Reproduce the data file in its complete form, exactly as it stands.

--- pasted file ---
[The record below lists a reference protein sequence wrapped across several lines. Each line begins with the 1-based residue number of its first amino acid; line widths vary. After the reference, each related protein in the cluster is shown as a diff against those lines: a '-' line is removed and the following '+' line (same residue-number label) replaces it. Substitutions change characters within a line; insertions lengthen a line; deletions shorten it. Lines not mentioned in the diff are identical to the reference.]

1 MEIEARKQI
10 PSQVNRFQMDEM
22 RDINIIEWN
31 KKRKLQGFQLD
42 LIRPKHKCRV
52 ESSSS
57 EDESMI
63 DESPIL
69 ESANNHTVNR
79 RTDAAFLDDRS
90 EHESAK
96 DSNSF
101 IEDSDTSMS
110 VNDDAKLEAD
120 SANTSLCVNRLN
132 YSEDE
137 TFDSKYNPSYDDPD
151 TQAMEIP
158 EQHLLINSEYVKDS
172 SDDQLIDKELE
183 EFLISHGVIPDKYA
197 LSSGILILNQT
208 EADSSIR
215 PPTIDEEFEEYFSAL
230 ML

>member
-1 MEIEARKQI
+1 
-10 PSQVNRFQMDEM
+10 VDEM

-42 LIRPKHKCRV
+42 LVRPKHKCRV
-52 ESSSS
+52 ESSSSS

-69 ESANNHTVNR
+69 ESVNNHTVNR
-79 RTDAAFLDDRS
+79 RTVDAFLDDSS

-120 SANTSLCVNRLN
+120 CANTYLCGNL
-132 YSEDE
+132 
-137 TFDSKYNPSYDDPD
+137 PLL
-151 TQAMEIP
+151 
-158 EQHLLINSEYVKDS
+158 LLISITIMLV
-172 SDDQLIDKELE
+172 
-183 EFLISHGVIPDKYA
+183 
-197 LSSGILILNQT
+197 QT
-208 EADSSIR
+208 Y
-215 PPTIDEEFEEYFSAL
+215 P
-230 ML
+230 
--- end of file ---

[The record below lists a reference protein sequence wrapped across several lines. Each line begins with the 1-based residue number of its first amino acid; line widths vary. After the reference, each related protein in the cluster is shown as a diff against those lines: a '-' line is removed and the following '+' line (same residue-number label) replaces it. Substitutions change characters within a line; insertions lengthen a line; deletions shorten it. Lines not mentioned in the diff are identical to the reference.]

1 MEIEARKQI
10 PSQVNRFQMDEM
22 RDINIIEWN
31 KKRKLQGFQLD
42 LIRPKHKCRV
52 ESSSS
57 EDESMI
63 DESPIL
69 ESANNHTVNR
79 RTDAAFLDDRS
90 EHESAK
96 DSNSF
101 IEDSDTSMS
110 VNDDAKLEAD
120 SANTSLCVNRLN
132 YSEDE
137 TFDSKYNPSYDDPD
151 TQAMEIP
158 EQHLLINSEYVKDS
172 SDDQLIDKELE
183 EFLISHGVIPDKYA
197 LSSGILILNQT
208 EADSSIR
215 PPTIDEEFEEYFSAL
230 ML

>member
-1 MEIEARKQI
+1 
-10 PSQVNRFQMDEM
+10 VDEM

-42 LIRPKHKCRV
+42 LVRPKHKCRV
-52 ESSSS
+52 ESSSSS

-69 ESANNHTVNR
+69 ESVNNHTVNR
-79 RTDAAFLDDRS
+79 RTVDAFLDDSS

-120 SANTSLCVNRLN
+120 CANTYLCGNL
-132 YSEDE
+132 
-137 TFDSKYNPSYDDPD
+137 PLL
-151 TQAMEIP
+151 
-158 EQHLLINSEYVKDS
+158 LLISITIMLV
-172 SDDQLIDKELE
+172 
-183 EFLISHGVIPDKYA
+183 
-197 LSSGILILNQT
+197 QT
-208 EADSSIR
+208 Y
-215 PPTIDEEFEEYFSAL
+215 P
-230 ML
+230 